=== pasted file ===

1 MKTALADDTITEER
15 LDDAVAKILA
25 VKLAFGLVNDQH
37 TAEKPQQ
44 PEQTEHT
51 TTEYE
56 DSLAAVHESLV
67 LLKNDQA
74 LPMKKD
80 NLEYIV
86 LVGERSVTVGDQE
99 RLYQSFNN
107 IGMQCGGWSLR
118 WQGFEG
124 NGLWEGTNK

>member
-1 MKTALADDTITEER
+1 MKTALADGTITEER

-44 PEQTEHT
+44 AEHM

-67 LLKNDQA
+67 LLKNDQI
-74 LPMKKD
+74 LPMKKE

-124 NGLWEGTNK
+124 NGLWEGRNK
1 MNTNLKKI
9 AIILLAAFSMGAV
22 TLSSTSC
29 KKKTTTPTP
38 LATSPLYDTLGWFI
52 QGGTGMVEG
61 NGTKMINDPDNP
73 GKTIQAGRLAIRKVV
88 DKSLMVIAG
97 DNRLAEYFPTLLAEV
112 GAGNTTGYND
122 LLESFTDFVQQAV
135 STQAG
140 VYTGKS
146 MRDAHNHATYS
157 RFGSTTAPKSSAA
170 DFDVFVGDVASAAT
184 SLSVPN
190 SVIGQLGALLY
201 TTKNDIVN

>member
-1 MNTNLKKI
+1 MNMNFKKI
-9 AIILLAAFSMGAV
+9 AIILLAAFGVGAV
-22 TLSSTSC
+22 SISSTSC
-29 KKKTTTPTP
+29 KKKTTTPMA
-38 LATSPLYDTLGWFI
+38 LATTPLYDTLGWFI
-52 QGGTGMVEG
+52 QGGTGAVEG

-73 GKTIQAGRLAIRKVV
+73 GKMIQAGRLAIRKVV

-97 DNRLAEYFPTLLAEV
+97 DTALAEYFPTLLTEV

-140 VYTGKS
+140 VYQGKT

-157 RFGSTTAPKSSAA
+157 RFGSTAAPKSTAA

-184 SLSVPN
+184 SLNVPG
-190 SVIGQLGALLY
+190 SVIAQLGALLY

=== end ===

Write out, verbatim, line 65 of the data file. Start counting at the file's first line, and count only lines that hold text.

+140 VYQGKT